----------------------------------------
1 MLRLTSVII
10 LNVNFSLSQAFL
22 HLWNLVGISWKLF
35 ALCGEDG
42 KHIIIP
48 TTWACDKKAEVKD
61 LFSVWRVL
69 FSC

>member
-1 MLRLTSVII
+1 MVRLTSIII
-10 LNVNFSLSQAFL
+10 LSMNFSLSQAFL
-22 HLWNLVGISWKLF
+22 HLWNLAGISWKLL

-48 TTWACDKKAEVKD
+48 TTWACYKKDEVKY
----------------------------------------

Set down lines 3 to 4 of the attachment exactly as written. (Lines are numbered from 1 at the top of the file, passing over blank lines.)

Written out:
22 HLWNLVGISWKLF
35 ALCGEDG